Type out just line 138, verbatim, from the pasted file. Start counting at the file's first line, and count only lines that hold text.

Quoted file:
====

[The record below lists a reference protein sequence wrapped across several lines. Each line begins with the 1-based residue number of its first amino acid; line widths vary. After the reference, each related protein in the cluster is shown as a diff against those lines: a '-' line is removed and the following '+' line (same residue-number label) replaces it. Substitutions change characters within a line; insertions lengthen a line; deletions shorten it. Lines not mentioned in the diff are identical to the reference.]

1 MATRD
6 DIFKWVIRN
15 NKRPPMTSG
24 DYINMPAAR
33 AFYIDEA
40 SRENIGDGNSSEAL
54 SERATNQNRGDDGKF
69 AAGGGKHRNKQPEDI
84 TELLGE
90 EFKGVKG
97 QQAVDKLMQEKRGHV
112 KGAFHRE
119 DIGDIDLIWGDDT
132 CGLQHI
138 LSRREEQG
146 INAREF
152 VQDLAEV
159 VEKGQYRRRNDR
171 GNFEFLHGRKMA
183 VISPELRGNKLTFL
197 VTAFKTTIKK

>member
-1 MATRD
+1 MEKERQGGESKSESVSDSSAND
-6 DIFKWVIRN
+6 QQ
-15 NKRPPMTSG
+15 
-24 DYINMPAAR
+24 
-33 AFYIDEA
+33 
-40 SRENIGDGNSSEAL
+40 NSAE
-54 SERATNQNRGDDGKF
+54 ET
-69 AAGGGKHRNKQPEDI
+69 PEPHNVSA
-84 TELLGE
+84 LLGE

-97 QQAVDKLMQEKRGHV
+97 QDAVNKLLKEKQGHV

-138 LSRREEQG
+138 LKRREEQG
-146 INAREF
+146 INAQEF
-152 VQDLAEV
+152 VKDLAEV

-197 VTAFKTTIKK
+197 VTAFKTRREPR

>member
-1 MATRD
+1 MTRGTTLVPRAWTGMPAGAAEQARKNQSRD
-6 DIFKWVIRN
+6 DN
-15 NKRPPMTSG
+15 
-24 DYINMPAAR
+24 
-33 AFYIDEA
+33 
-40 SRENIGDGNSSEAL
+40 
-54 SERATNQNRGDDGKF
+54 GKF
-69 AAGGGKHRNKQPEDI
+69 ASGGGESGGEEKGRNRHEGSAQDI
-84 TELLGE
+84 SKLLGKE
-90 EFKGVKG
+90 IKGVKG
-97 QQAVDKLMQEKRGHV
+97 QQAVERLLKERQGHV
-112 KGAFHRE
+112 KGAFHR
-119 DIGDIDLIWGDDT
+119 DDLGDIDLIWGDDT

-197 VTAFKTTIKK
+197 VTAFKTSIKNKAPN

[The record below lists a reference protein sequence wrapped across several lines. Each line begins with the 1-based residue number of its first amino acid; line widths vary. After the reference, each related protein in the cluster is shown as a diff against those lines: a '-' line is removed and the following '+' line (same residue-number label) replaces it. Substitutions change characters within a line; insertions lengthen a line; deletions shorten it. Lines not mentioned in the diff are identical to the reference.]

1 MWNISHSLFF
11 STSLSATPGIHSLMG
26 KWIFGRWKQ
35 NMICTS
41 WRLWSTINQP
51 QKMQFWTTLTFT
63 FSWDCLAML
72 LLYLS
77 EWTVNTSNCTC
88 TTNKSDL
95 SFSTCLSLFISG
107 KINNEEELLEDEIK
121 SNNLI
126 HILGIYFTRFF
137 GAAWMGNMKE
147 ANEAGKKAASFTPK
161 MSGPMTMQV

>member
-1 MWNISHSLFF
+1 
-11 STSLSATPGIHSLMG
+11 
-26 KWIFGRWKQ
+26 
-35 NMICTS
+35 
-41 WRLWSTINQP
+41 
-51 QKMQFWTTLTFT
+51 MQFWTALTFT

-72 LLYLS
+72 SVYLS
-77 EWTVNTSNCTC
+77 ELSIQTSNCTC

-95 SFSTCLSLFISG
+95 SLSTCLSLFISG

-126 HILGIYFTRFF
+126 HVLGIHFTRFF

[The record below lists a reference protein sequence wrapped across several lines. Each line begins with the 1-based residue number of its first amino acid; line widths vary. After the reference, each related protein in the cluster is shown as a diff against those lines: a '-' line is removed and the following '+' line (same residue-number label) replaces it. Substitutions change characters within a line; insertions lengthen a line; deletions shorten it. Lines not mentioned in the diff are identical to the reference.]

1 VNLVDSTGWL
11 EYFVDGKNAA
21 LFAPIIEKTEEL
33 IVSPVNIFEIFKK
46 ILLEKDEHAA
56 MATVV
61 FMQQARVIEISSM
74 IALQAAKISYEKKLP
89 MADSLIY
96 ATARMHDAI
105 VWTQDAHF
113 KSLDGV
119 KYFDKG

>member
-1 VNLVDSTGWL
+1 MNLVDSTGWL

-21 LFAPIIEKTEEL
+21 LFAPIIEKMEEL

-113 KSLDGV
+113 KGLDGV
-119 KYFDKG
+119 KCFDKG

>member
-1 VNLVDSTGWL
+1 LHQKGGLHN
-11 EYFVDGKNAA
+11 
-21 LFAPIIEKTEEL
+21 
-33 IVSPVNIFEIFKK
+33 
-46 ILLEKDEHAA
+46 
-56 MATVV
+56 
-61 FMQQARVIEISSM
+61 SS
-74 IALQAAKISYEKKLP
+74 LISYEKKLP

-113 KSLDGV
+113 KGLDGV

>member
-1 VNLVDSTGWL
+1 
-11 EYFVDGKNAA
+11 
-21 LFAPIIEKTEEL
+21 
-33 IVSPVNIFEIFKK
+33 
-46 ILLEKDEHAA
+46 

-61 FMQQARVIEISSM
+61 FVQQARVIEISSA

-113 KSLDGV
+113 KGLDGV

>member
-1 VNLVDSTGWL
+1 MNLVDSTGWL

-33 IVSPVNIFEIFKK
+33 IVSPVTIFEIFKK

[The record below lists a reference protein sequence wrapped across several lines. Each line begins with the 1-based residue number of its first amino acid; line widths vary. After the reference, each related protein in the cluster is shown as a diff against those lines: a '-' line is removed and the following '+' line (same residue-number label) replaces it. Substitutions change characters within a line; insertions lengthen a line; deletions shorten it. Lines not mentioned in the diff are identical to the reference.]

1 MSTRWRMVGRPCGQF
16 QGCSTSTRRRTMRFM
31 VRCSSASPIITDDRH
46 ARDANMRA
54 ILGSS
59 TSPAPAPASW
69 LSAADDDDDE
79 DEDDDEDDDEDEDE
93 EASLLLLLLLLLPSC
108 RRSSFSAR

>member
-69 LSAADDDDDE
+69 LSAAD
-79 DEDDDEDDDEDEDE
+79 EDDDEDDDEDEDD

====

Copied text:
+21 LFAPIIEKMEEL